It is possible to look at the number of coronavirus deaths per capita, but it says less about the danger posed by the virus than the death rate. To give Patrick a fair shake, we’ll take a look at both of these figures and how Texas compares to other states. Patrick did not return a request for comment seeking clarification on his statement.
"The death rate is generally a function of the number of people infected," said Dr. Myron Cohen, director of the Institute for Global Health and Infectious Diseases at the University of North Carolina at Chapel Hill, in an email. "We are often unsure of this because this depends on sampling, and the tests deployed."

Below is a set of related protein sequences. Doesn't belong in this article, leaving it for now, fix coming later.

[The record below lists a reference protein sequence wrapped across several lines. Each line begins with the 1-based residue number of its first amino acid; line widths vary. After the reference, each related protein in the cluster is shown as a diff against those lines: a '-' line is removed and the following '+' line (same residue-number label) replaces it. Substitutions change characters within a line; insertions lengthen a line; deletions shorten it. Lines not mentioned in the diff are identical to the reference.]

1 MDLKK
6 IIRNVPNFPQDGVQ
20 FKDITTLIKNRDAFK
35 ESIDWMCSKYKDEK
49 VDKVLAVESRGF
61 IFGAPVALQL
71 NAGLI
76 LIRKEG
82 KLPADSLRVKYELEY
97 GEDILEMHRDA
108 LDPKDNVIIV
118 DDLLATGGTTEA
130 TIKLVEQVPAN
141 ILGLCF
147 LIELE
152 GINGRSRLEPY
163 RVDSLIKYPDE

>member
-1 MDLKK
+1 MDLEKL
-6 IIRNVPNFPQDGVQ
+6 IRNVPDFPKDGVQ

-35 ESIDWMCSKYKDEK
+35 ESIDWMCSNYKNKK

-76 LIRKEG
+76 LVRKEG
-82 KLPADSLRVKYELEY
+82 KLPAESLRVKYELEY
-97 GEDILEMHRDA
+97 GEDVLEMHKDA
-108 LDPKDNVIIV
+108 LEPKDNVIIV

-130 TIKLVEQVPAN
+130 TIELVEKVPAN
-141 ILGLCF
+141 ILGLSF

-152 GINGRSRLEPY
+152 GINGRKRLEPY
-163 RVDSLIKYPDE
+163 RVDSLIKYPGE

For this reason, we’ll also look at the number of tests administered by each state. As more tests are administered and more cases are identified, the death rate for the virus will change.
Given that the number of cases and fatalities is constantly changing, this fact-check will use data from March 31 — the day Patrick made his statement.
Along these lines, it is important to remember that the death rate at this point in time is just a snapshot.
"Case fatality rates are not constant. They can change considerably during an epidemic if, for example, it is discovered that there are many more milder cases than originally thought," according to a statement from the World Health Organization to PolitiFact at the end of March.
The WHO also noted that the rate may vary across different geographies due to "demographic factors, for example differences in the age structure of the population."
End of March numbers